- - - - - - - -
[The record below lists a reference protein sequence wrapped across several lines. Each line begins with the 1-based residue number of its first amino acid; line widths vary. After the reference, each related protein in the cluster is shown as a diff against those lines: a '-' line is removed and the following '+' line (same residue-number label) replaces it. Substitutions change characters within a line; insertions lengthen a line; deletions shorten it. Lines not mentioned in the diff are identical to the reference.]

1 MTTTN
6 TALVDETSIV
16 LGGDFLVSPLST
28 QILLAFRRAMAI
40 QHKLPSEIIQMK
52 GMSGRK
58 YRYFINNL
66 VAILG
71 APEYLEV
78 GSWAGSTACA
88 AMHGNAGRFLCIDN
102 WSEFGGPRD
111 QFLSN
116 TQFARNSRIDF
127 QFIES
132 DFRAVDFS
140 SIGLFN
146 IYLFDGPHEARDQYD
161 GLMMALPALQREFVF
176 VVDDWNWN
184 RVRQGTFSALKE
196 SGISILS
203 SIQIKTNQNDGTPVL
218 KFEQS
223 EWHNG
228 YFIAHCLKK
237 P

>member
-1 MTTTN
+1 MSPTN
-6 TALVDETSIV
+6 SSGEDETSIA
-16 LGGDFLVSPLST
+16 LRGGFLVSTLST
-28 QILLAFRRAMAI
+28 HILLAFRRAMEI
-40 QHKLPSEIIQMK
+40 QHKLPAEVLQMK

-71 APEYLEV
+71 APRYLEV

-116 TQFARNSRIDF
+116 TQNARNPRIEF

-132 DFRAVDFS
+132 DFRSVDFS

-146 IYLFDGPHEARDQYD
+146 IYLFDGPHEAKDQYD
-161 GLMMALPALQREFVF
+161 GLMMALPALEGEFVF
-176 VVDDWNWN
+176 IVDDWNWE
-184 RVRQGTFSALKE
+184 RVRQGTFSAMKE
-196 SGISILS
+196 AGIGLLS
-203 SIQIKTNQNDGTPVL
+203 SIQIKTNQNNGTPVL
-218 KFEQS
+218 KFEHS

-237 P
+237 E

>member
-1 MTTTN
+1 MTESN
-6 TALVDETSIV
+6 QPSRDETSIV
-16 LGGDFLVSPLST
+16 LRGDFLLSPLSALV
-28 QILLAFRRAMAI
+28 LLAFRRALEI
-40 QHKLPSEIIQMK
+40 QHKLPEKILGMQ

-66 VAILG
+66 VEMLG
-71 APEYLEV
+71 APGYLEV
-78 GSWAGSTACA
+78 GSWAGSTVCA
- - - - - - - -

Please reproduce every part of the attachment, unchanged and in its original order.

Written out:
[The record below lists a reference protein sequence wrapped across several lines. Each line begins with the 1-based residue number of its first amino acid; line widths vary. After the reference, each related protein in the cluster is shown as a diff against those lines: a '-' line is removed and the following '+' line (same residue-number label) replaces it. Substitutions change characters within a line; insertions lengthen a line; deletions shorten it. Lines not mentioned in the diff are identical to the reference.]

1 MTTTN
6 TALVDETSIV
16 LGGDFLVSPLST
28 QILLAFRRAMAI
40 QHKLPSEIIQMK
52 GMSGRK
58 YRYFINNL
66 VAILG
71 APEYLEV
78 GSWAGSTACA
88 AMHGNAGRFLCIDN
102 WSEFGGPRD
111 QFLSN
116 TQFARNSRIDF
127 QFIES
132 DFRAVDFS
140 SIGLFN
146 IYLFDGPHEARDQYD
161 GLMMALPALQREFVF
176 VVDDWNWN
184 RVRQGTFSALKE
196 SGISILS
203 SIQIKTNQNDGTPVL
218 KFEQS
223 EWHNG
228 YFIAHCLKK
237 P

>member
-1 MTTTN
+1 MSPTN
-6 TALVDETSIV
+6 SSGEDETSIA
-16 LGGDFLVSPLST
+16 LRGGFLVSTLST
-28 QILLAFRRAMAI
+28 HILLAFRRAMEI
-40 QHKLPSEIIQMK
+40 QHKLPAEVLQMK

-71 APEYLEV
+71 APRYLEV

-116 TQFARNSRIDF
+116 TQNARNPRIEF

-132 DFRAVDFS
+132 DFRSVDFS

-146 IYLFDGPHEARDQYD
+146 IYLFDGPHEAKDQYD
-161 GLMMALPALQREFVF
+161 GLMMALPALEGEFVF
-176 VVDDWNWN
+176 IVDDWNWE
-184 RVRQGTFSALKE
+184 RVRQGTFSAMKE
-196 SGISILS
+196 AGIGLLS
-203 SIQIKTNQNDGTPVL
+203 SIQIKTNQNNGTPVL
-218 KFEQS
+218 KFEHS

-237 P
+237 E

>member
-1 MTTTN
+1 MTESN
-6 TALVDETSIV
+6 QPSRDETSIV
-16 LGGDFLVSPLST
+16 LRGDFLLSPLSALV
-28 QILLAFRRAMAI
+28 LLAFRRALEI
-40 QHKLPSEIIQMK
+40 QHKLPEKILGMQ

-66 VAILG
+66 VEMLG
-71 APEYLEV
+71 APGYLEV
-78 GSWAGSTACA
+78 GSWAGSTVCA